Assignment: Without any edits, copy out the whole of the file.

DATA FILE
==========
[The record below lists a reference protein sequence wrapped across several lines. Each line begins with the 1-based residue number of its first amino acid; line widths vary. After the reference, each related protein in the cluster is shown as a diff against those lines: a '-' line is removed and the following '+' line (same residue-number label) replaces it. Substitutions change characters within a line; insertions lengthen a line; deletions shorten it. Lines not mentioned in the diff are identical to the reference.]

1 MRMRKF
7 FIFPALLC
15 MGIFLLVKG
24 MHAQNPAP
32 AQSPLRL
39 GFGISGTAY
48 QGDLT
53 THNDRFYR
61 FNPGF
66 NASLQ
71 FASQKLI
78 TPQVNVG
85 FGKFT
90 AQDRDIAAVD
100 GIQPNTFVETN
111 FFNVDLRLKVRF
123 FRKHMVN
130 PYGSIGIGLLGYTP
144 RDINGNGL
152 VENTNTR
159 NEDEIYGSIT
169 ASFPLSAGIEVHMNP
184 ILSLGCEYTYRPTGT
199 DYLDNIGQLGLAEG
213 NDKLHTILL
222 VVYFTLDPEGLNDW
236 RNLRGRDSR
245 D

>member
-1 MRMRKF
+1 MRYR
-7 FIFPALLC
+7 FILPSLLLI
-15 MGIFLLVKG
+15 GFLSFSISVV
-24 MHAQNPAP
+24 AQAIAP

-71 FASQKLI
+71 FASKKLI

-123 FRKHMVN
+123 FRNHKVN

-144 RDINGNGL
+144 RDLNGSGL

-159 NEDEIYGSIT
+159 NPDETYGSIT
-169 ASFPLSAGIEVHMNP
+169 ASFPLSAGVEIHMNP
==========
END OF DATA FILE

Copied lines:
[The record below lists a reference protein sequence wrapped across several lines. Each line begins with the 1-based residue number of its first amino acid; line widths vary. After the reference, each related protein in the cluster is shown as a diff against those lines: a '-' line is removed and the following '+' line (same residue-number label) replaces it. Substitutions change characters within a line; insertions lengthen a line; deletions shorten it. Lines not mentioned in the diff are identical to the reference.]

1 MRMRKF
7 FIFPALLC
15 MGIFLLVKG
24 MHAQNPAP
32 AQSPLRL
39 GFGISGTAY
48 QGDLT
53 THNDRFYR
61 FNPGF
66 NASLQ
71 FASQKLI
78 TPQVNVG
85 FGKFT
90 AQDRDIAAVD
100 GIQPNTFVETN
111 FFNVDLRLKVRF
123 FRKHMVN
130 PYGSIGIGLLGYTP
144 RDINGNGL
152 VENTNTR
159 NEDEIYGSIT
169 ASFPLSAGIEVHMNP
184 ILSLGCEYTYRPTGT
199 DYLDNIGQLGLAEG
213 NDKLHTILL
222 VVYFTLDPEGLNDW
236 RNLRGRDSR
245 D

>member
-1 MRMRKF
+1 MRYR
-7 FIFPALLC
+7 FILPSLLLI
-15 MGIFLLVKG
+15 GFLSFSISVV
-24 MHAQNPAP
+24 AQAIAP

-71 FASQKLI
+71 FASKKLI

-123 FRKHMVN
+123 FRNHKVN

-144 RDINGNGL
+144 RDLNGSGL

-159 NEDEIYGSIT
+159 NPDETYGSIT
-169 ASFPLSAGIEVHMNP
+169 ASFPLSAGVEIHMNP